Joshua Oppenheimer's follow-up to The Act of Killing, The Look of Silence revisits the 1965 Indonesian genocide, this time from the perspective of the victims.
The Act of Killing (MIFF 2013) was remarkable for the way it unearthed unrepentant mass murderers celebrated as heroes in their community and still enjoying unquestioned power and privilege. Shot concurrently, this companion film gives voice to their victims, who have spent decades living side-by-side with the killers, silenced by terror.
Specifically, the film focuses on ophthalmologist Adi Rukun, whose brother Ramli was slaughtered during the massacre. With Oppenheimer filming, Adi embarks on a dangerous, emotional mission to break the silence by meeting Ramli's killers and asking them to accept responsibility for their crimes.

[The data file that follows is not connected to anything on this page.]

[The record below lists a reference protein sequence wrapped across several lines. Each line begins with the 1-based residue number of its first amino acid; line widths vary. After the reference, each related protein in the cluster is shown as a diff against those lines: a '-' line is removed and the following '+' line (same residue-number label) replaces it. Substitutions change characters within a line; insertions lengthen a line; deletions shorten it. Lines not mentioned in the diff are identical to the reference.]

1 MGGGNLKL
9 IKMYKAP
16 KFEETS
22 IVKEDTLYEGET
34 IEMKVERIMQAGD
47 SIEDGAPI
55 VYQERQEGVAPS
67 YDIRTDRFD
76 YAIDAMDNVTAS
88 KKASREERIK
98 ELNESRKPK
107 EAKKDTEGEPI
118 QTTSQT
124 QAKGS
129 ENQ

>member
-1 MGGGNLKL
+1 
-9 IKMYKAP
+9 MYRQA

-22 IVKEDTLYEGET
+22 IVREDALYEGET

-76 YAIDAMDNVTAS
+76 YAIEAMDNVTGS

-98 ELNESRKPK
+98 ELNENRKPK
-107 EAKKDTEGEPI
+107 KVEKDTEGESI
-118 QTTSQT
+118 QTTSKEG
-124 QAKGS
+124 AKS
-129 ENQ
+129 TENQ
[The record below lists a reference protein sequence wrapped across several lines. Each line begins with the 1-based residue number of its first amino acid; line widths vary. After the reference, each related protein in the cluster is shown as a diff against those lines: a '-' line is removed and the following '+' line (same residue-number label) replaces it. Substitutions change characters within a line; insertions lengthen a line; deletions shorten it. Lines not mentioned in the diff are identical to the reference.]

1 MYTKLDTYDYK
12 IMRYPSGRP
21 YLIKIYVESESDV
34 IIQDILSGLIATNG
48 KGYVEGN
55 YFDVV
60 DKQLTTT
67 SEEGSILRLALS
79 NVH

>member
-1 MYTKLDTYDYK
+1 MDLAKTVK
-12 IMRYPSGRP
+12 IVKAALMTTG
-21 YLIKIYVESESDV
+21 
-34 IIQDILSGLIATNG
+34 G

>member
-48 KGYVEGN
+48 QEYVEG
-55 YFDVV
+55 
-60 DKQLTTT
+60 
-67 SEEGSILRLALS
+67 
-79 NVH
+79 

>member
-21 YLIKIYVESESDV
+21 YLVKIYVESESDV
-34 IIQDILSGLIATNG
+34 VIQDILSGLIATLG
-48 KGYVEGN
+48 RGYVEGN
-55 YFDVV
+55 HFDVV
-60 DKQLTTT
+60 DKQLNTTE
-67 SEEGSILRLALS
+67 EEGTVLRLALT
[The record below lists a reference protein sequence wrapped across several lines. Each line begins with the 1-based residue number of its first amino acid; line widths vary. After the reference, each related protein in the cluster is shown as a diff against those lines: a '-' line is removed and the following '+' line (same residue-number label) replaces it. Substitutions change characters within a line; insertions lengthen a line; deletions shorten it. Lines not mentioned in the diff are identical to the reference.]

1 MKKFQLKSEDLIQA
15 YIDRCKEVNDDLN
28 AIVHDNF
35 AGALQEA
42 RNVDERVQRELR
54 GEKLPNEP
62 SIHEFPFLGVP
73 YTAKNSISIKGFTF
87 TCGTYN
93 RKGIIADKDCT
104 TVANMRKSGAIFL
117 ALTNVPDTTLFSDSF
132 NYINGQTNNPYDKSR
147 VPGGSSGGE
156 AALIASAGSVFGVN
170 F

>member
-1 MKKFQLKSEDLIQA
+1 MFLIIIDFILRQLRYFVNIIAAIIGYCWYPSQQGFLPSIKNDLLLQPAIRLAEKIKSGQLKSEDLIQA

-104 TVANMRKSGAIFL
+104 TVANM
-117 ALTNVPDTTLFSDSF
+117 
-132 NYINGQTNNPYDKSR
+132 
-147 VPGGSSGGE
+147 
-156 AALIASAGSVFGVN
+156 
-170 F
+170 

Winning the Venice Film Festival's Grand Jury and FIPRESCI prizes and an audience award at SXSW, The Look of Silence is as deeply unsettling as its predecessor, but also more acutely personal and pointed.
"An utterly unflinching piece of work, a lyrical rendering of the cycle of repression that proves time stings more than it heals." – Filmmaker
Find out more about the Talking Pictures panel event related to this screening.